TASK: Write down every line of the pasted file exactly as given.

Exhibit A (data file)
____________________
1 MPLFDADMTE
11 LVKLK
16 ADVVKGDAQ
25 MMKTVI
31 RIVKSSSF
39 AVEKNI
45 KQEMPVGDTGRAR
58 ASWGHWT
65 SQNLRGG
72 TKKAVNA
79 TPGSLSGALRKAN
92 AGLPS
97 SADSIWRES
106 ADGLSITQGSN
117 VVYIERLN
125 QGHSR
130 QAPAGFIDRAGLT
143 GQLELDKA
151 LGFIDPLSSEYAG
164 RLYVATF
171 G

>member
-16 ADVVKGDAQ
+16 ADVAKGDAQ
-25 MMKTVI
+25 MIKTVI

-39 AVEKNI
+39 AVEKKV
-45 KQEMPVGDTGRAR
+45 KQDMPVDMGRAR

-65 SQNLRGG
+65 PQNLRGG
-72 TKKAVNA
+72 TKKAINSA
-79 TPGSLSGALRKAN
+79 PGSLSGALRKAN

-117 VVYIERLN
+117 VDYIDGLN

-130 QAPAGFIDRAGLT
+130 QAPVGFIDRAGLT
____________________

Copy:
1 MPLFDADMTE
11 LVKLK
16 ADVVKGDAQ
25 MMKTVI
31 RIVKSSSF
39 AVEKNI
45 KQEMPVGDTGRAR
58 ASWGHWT
65 SQNLRGG
72 TKKAVNA
79 TPGSLSGALRKAN
92 AGLPS
97 SADSIWRES
106 ADGLSITQGSN
117 VVYIERLN
125 QGHSR
130 QAPAGFIDRAGLT
143 GQLELDKA
151 LGFIDPLSSEYAG
164 RLYVATF
171 G

>member
-16 ADVVKGDAQ
+16 ADVAKGDAQ
-25 MMKTVI
+25 MIKTVI

-39 AVEKNI
+39 AVEKKV
-45 KQEMPVGDTGRAR
+45 KQDMPVDMGRAR

-65 SQNLRGG
+65 PQNLRGG
-72 TKKAVNA
+72 TKKAINSA
-79 TPGSLSGALRKAN
+79 PGSLSGALRKAN

-117 VVYIERLN
+117 VDYIDGLN

-130 QAPAGFIDRAGLT
+130 QAPVGFIDRAGLT